Hero WODs are some of CrossFit’s most arduous workouts, and they serve as a fitting memorial for CrossFitters killed in the line of duty. As we observe Memorial Day weekend, we thought it would be good to give everyone some background on how Hero WODs started, and why CrossFitters all over the world push themselves through the pain and struggle to honor the fallen soldiers who paid the ultimate sacrifice for their country and our freedom.
The First Hero WOD Honoring Lt. Michael Murphy
On June 28, 2005, four Navy SEALs on a reconnaissance mission in the Kunar province of Afghanistan were ambushed by an overwhelming Taliban force. Team leader Lt. Michael Murphy, unable to call for help from his location, walked into the center of enemy fire, where his satellite phone might work. He punched in the numbers to HQ and calmly requested reinforcements.
Even after being knocked to his knees from a gunshot wound to his back, Murphy calmly sat back up, steadied himself and continued the call, knowing that it was the only way he might save his men. Once the call for reinforcements had been completed, he returned to the fight with an MH-47 Chinook helicopter on the way. Outrunning its escort of attack helicopters, the Chinook rushed into the battle for a daring daylight rescue. Attempting to set down in tremendously rugged terrain filled with hostile militia, the Chinook was hit by a rocketpropelled grenade. The eight SEALs and eight Army Night Stalkers aboard were killed, leaving Murphy and his men to continue the fight. When the battle ended, Murphy and all but one of his men had been mortally wounded. Murphy was posthumously awarded the Congressional Medal of Honor for his actions that day. Among those killed in the rescue attempt were Petty Officer 1st Class Jeff Taylor and Lt. Michael McGreevy. Both SEALs were posthumously awarded Bronze Stars for Valor and Purple Hearts. These men were fathers, husbands and sons. They were brothers to their fellow SEALs. They were also CrossFitters. In their actions, these men embodied the values and spirit of true heroes, and to immortalize their courage, bravery and self-sacrifice, the CrossFit Hero workouts were created.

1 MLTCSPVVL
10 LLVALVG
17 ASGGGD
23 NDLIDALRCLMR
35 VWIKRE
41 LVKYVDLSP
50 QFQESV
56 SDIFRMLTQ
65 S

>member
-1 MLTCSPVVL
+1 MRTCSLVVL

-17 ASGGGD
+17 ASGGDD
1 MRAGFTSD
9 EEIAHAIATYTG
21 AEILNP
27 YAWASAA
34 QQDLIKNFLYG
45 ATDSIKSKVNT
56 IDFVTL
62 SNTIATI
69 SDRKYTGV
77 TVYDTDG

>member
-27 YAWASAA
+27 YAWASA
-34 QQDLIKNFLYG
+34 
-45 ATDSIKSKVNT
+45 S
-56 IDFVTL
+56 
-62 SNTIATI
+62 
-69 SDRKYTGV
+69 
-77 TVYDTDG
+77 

A Community Honors the Fallen
To the average CrossFitter, Hero workouts are symbolic gestures of respect for our fallen. CrossFitters from all over the world, regardless of country or allegiance, throw themselves wholeheartedly at these intentionally gut-wrenching workouts that serve as a tribute to our lost protectors. CrossFit established this tradition as a way to immortalize the fallen and remind ourselves that, even in their untimely deaths, these fellow CrossFitters were committed to the safety and freedom of the rest of us.
Every Hero workout has a special person behind it, and CrossFitters around the world struggle through the WODs in tribute to the deceased protectors. These workouts are just another expression of this sense of brotherhood, and they are uniquely suited to a unique community.
Lest We Forget